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|Radar research on the impact of offshore wind farms on birds: Preparing to go offshore|
|Brabant, R.; Vigin, L.; Stienen, E.W.M.; Vanermen, N.; Degraer, S. (2012). Radar research on the impact of offshore wind farms on birds: Preparing to go offshore, in: Degraer, S. et al. (Ed.) (2012). Offshore wind farms in the Belgian part of the North Sea: Heading for an understanding of environmental impacts. pp. 110-126|
|In: Degraer, S. et al. (Ed.) (2012). Offshore wind farms in the Belgian part of the North Sea: Heading for an understanding of environmental impacts. Royal Belgian Institute of Natural Sciences, Management Unit of the North Sea Mathematical Models, Marine Ecosystem Management Unit: Brussel. 155 + annexes pp., more|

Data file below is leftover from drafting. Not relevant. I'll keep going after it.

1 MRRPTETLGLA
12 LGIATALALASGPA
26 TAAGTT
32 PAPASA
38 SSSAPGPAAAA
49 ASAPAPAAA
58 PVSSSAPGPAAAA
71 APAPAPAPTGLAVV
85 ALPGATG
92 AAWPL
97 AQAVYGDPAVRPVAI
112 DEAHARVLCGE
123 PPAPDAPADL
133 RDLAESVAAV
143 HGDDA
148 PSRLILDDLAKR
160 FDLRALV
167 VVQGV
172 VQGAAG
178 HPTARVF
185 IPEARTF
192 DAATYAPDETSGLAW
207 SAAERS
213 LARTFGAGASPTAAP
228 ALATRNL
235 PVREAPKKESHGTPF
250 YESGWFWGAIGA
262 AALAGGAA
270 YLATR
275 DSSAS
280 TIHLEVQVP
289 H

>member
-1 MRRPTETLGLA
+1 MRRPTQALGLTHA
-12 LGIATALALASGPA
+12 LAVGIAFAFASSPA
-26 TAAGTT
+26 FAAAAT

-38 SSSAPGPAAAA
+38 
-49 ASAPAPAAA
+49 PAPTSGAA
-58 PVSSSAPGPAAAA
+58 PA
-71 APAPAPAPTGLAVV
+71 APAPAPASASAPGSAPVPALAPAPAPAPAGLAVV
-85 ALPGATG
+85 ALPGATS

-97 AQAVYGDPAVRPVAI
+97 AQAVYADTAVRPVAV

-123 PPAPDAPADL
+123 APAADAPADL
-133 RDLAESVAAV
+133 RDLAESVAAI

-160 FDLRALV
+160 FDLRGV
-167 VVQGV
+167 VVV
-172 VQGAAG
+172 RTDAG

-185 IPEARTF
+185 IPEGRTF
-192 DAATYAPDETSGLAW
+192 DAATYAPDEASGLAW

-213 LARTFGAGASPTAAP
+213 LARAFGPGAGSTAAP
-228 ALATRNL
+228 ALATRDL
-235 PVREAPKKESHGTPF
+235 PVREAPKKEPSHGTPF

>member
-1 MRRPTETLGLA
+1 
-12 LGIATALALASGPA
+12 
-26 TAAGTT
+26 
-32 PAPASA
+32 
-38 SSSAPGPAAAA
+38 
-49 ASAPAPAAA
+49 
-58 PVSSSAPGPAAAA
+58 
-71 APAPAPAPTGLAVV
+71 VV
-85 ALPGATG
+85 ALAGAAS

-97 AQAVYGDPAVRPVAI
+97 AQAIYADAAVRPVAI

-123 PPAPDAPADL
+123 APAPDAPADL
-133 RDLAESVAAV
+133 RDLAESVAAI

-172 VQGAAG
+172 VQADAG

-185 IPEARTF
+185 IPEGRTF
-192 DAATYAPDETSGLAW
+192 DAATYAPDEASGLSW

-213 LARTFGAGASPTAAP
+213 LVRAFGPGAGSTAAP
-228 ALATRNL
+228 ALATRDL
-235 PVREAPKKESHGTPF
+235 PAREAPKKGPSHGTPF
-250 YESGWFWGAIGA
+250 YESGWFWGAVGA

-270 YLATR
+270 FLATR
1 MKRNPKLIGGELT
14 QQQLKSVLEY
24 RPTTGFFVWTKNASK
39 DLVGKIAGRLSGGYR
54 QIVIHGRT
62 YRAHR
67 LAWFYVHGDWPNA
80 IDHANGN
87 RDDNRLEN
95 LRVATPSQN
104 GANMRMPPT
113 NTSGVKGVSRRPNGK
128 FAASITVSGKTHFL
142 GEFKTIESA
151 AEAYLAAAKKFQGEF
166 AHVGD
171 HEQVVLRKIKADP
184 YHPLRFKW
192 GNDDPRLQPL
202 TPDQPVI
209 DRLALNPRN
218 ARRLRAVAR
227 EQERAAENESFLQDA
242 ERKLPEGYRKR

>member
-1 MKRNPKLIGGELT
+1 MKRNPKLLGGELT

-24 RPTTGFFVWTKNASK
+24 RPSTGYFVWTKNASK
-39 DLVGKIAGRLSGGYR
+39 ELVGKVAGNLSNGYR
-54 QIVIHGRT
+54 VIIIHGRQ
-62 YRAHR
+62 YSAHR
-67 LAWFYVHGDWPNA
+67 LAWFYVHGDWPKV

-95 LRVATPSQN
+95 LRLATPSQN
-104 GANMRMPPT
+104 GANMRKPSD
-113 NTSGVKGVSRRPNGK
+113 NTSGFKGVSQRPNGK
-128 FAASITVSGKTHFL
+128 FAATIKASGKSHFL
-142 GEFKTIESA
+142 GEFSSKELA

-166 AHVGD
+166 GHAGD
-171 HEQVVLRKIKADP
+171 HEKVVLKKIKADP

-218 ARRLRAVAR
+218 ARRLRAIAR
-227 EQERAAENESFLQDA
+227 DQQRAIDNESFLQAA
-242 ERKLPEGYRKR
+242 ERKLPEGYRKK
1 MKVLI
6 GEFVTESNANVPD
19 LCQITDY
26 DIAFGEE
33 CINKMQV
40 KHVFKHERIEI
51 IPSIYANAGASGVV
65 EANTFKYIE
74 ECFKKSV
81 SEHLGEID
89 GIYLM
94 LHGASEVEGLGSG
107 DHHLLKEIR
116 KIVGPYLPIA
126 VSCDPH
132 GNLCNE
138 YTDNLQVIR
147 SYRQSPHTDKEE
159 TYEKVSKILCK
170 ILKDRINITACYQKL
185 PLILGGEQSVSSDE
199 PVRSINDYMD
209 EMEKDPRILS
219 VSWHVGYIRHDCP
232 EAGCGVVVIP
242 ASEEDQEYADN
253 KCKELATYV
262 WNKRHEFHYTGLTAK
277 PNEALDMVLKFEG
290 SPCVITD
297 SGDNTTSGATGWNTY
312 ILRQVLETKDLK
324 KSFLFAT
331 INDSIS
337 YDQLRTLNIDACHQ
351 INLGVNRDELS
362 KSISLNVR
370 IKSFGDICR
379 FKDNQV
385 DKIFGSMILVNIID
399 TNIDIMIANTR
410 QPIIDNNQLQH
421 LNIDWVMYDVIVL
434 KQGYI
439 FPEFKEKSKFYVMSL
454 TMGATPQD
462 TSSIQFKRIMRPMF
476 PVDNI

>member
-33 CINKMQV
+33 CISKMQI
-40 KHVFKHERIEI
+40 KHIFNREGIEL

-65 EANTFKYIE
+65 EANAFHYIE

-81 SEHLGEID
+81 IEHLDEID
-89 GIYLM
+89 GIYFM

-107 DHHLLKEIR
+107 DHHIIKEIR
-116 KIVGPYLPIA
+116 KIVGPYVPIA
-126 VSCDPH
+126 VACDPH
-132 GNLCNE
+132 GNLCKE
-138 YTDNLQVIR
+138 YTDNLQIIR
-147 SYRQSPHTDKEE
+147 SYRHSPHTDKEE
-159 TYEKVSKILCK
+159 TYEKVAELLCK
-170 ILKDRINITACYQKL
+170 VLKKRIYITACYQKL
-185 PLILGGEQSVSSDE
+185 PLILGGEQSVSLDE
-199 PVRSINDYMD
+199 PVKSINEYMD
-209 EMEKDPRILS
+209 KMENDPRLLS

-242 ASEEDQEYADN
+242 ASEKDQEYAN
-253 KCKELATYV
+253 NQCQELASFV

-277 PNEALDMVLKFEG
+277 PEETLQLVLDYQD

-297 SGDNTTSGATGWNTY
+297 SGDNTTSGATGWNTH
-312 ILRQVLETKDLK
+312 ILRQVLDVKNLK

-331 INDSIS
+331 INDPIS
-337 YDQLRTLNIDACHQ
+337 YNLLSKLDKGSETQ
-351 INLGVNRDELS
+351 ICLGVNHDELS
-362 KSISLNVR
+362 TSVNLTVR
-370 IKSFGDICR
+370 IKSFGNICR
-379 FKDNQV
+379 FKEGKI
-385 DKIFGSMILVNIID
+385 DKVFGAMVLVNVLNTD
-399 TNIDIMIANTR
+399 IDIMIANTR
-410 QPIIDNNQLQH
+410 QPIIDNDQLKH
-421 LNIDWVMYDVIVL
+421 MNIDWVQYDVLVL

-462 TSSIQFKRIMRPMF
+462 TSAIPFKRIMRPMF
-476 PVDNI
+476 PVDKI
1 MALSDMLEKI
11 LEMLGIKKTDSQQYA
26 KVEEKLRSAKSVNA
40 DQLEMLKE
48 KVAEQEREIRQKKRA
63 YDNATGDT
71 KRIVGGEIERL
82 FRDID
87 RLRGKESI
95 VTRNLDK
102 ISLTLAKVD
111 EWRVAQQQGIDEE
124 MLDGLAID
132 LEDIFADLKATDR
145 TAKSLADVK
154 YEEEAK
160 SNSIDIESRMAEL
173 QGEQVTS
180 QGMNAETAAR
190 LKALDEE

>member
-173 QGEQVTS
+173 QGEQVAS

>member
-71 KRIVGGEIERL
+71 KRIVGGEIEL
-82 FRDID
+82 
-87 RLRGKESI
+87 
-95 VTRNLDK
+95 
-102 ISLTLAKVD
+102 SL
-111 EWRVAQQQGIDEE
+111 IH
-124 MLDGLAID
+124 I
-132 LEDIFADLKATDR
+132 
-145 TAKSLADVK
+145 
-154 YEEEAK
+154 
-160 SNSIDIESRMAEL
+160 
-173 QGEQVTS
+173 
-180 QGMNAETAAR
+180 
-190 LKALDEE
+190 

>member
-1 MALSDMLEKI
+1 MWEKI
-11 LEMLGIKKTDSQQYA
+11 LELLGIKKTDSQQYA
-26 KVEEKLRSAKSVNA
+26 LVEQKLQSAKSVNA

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Wind farms have three possible effects on birds. One of them is the barrier effect. Fox et al. (2006) and Krijgsveld et al. (2011) both described that birds change their direction of flight in the vicinity of a wind farm. It is unknown if this will also be the case for the offshore wind farms in the Belgian part of the North Sea and what the extent of this effect will be. To study the barrier effect there is a need for a technique that provides continuous data on a large scale. Automated radar systems offer such a tool. The objectives of this study are (1) to develop an analytical procedure to assess the quality of the radar data and to process the data to effectively remove noise (i.e. data reduction); (2) to develop and test a methodology for radar data analysis, including the influence of co-variables, such as wind direction; and (3) to draft the analytical procedure for future radar research in offshore wind farms (i.e. lessons learnt). The radar system was tested in the port of Zeebrugge, which holds in important tern breeding colony, to get acquainted with the system and the data processing. Foraging flights of terns are typically in a well-defined direction, as is the case for migrating birds. Therefore the foraging flights can be used as a proxy for the migration flights of migrating birds offshore. Variation in the direction of those foraging flights might be in function of co-variables such as wind direction and wind speed. The barrier effect created by offshore wind farms also makes migrating birds change their direction of flight when they approach a wind farm (Petersen et al., 2006; Krijgsveld et al., 2011). This is thus a co-variable that influences the direction of flight of migrating birds. Both parallels allow us using the data that were recorded near the tern colony as a proxy for the future offshore radar research. Lessons learnt will be directly applicable to the offshore work. The Zeebrugge case study offered a good opportunity to focus on a specific type of birds and flight behaviour with the radar system. A lot of experience was gained and the methodology was developed and fine-tuned for the future research offshore. It can be concluded that the radar system is an appropriate tool to monitor bird movements. It offers a possibility to show significant patterns in bird movements, even if that pattern is rather small.